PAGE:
Perhaps your home is free from glaring and unrepentant sin and God has blessed you with a house that has been passed down for generations. But the reality is we will all face sins of varying kinds (Heb. 12:1) and seasons of busyness that border on chaos.

Some Sundays it may be hard for the modern pilgrim to drag himself to church because he worked a sixty-hour week. A mom of small children is likely putting in even more hours on the regular, and coming to worship on Sunday might seem impossibly difficult.

In Psalm 122, the pilgrim’s feet are standing within the gates of Jerusalem (v. 2). Those feet must have been tired, sore, and blistered, but to paraphrase Mother Pollard, “his feet were tired but his soul was rested.”[1]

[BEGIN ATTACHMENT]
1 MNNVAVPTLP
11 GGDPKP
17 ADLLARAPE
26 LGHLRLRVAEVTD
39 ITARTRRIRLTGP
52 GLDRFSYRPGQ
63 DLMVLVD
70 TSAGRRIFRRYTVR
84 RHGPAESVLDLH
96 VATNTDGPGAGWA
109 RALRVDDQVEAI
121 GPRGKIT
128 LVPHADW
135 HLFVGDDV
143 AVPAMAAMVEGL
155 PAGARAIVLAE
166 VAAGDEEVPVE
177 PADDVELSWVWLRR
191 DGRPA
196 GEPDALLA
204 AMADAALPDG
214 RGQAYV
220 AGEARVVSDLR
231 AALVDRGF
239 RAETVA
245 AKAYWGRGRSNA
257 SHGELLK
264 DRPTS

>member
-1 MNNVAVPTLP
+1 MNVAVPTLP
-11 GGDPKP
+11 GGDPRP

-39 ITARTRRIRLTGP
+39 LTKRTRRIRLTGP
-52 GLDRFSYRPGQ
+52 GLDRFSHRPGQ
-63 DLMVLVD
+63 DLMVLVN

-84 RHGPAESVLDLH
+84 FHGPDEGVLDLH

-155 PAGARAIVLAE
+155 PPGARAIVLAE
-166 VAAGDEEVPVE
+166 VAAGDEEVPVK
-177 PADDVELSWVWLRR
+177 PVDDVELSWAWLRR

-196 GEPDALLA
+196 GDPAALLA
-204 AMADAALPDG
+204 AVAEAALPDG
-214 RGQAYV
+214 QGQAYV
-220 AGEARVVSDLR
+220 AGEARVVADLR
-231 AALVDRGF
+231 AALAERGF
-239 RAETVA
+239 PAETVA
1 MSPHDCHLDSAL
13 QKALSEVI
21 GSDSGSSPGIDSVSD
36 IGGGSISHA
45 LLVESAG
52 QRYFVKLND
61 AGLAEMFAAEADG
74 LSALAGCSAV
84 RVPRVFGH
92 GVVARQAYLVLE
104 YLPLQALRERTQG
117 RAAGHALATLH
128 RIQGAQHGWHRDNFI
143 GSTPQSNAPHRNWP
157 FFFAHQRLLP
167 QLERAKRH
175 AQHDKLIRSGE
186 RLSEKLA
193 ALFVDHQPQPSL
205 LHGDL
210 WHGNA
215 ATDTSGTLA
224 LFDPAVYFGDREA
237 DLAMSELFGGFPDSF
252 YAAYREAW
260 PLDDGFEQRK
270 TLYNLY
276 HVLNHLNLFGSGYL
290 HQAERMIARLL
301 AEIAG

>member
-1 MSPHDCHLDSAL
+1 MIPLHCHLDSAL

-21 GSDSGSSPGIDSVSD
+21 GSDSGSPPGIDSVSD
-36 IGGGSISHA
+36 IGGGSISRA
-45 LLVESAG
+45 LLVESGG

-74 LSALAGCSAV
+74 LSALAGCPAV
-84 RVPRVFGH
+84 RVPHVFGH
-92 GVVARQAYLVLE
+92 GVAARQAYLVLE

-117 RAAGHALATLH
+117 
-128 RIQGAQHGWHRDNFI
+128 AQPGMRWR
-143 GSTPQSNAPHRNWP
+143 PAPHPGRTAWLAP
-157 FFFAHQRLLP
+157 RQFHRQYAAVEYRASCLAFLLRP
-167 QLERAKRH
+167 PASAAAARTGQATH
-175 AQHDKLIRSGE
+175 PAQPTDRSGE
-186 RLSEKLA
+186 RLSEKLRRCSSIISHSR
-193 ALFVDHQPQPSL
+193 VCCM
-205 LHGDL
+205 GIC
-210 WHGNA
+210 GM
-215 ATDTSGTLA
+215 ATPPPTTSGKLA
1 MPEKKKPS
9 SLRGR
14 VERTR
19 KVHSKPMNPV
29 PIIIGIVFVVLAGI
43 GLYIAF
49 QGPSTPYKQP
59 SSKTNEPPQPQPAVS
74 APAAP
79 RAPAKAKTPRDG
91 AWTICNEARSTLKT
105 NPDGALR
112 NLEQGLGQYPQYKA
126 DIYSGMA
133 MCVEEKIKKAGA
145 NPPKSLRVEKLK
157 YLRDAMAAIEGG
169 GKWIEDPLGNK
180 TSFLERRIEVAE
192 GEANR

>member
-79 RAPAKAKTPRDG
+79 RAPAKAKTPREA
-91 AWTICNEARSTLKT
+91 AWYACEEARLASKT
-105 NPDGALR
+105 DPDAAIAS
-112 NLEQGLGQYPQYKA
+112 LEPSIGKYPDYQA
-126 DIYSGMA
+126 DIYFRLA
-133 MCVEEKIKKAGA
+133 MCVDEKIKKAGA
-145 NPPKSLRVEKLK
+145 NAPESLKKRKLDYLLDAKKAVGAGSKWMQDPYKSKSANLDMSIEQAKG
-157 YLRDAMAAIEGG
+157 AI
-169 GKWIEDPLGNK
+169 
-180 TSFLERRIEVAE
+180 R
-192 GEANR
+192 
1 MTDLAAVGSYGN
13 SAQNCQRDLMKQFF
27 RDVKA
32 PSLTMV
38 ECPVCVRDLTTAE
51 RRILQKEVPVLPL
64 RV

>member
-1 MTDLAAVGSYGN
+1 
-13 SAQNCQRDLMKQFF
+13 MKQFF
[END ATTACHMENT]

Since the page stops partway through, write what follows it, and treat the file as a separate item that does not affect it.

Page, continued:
What is it that compels you to keep gathering with the saints?

Is it the chaos that seems to increase every time you get ready to head out the door to church on Sunday morning? Is it the weariness you feel after a long hard work week? Is it the spiritual apathy that creeps in?

Obstacles and temptations try to prevent us from gathering with God’s people, but push through and resolve to find nourishment for your soul. The body and its ailments will pass away, but God and his Word will last forever (Matt. 24:35).

The mature disciple begins to prioritize church, not just for her own needs, but because she recognizes she is called to multiply disciples and think beyond herself.


To bring this all home (pun intended), a word has to be said about the relationship between the Old and New Covenants. It's commonplace to see preachers and theologians play fast and loose with the relationship between the Old Covenant temple and the New Covenant Church. To be sure, there are some commonalities. However, it is a mistake to draw a one-to-one comparison between the two.